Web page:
Comments: Stepping Up Your Game
If I possessed the brainpower (and several lifetimes), I would compose a treatise expounding on the philosophical and psychological motivations behind the rationale for every one of my matchup decisions. My dizzying insight and erudition regarding film and the human condition would penetrate deep into the core of why, for example, Bandidas really is better than The Curious Case of Benjamin Button. With each comment, my soul would be laid bare and another piece of the puzzle to discovering the meaning of our place in this vast and cold universe would be revealed.
Sadly, I may never attain that level of matchup commentary. Like most Flickchart users, I usually just write a brief explanation for my decision and move on. I attempt to offer some sort of reason for why I chose as I did, but the majority of my comments aren’t exactly thorough explorations into every aspect of each movie’s merits and shortcomings. Like, for example, my comment on The Fifth Element vs. The Devil Wears Prada:
“The Devil Wears Prada is better than The Fifth Element. Anne Hathaway is cute, Emily Blunt is hot and Ruby Rhod is nowhere to be seen anywhere in the whole movie. Some people might claim that Milla Jovovich is hot in The Fifth Element, but she looks freaking ridiculous and she talks like she’s mentally challenged. Goddamn I dislike The Fifth Element. The Devil Wears Prada doesn’t even have shooting in it, and yet it still wins.”
Clearly that is not an in-depth criticism. Fans of The Fifth Element are likely to call foul because I didn’t discuss the visuals, or perhaps they may feel that I misinterpreted Milla Jovovich’s performance. But, hey, I made an honest effort to share my thoughts in a nutshell. Is that really enough, though? If a person is going to make a comment, just how thoughtful does it need to be?
Usually, the primary reason I comment on a matchup is to get the gears in my brain working. Like, if two movies come up that I feel roughly the same about and I can’t make an instinctual decision. Recently, for example, I had Show Me Love, a movie about Swedish teenage lesbians, come up against Star Trek: First Contact . If not for Flickchart, I may have went my whole life without ever comparing those particular films. But there they were. At that moment, I realized that I liked both of them about the same, or, at least, I believed that I liked them both the same. But then it occured to me that Show Me Love struck a truer chord than First Contact. Sure, that scene in First Contact where Picard tells Worf, “I think you’re the bravest man I have ever known,” gets me choked up every time. But there could very well be a real-life lonely teenage lesbian living right down the street from me, while the chances of a Borg attack are minimal. Here is how I resolved the matchup:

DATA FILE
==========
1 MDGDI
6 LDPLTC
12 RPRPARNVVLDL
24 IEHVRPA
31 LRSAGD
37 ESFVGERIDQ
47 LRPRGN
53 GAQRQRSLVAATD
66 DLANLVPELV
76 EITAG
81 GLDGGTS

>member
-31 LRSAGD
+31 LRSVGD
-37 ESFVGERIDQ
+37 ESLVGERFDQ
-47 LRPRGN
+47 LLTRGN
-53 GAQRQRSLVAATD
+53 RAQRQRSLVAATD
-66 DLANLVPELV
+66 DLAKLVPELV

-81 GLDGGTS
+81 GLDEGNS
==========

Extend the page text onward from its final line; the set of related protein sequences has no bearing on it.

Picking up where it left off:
“Show Me Love is a fairly typical sort of love story, aside from it being about teenage lesbians. It succeeds because the feelings of loneliness and longing the main character experiences seem genuine, and I suppose many people can relate on some level. First Contact feels rather trifling and absurd by comparison, so I guess Show Me Love is better.”
With that comment, I think I became a little more human. It helped me understand that even the best Next Generation Star Trek movie didn’t capture the angst and joy of life as touchingly as a couple of Swedish teenage lesbians. I can only hope that my comment will help someone else put these two movies into better perspective.
Perhaps, then, the best way to stay sharp is to try to find meaning in seemingly incongruous matchups. Other people’s comments can be used as a springboard. For example, I came across a comment from another Flickcharter for Aliens vs. Repulsion that offered an interesting take on the characters, so I tried to expand on the idea. I’m not sure if I did, but it helped me look at the two movies in a different way. Another person’s Pretty Woman vs. King Kong matchup comment was a little less focused, but I still felt compelled to add something to it based on what I thought it meant . Actually, the countless matchup combinations available provide ample opportunity for making some really whacked-out or clever connections between movies that could very well revolutionize the way future generations interpret film. Probably not, but it doesn’t hurt to try.
When I look at the massive number of comments for Back to the Future vs. Ghostbusters (some of which are quite elaborate), I envision a time not too far off where even the most nonsensical, obscure matchups draw a flurry of impassioned commentary. It doesn’t really matter if comments are profound, or even if they make sense, but just that they offer your own unique perspective, I figure. I find myself rewatching movies that I’ve forgotten about just so I’ll have a decent comment ready in the event that one day I encounter them in a matchup. I even leave matchups sitting on my computer for days at a time just so I can rewatch the competing movies to refresh my memory. The best part about Flickchart is that it motivates me to think about the movies I’ve seen so I can step up and justify my reasons for liking or disliking them through comments. If you work at it, you may even reach an epiphany like I did with Show Me Love vs. Star Trek: First Contact. The next time you get a matchup that doesn’t immediately make sense, just dig deep within yourself and an enlightened comment will spring forth.
(NOTE: Yesterday, I cranked out a lengthy comment for The Texas Chainsaw Massacre vs. Trasgredire. Feel free to use it as a comment response training tool.)
This post is part of our User Showcase series. You can find Chad as kingofpain on Flickchart. If you’re interested to submit your own story or article describing your thoughts about movies and Flickchart, read our original post for how to become a guest writer here on the Flickchart Blog.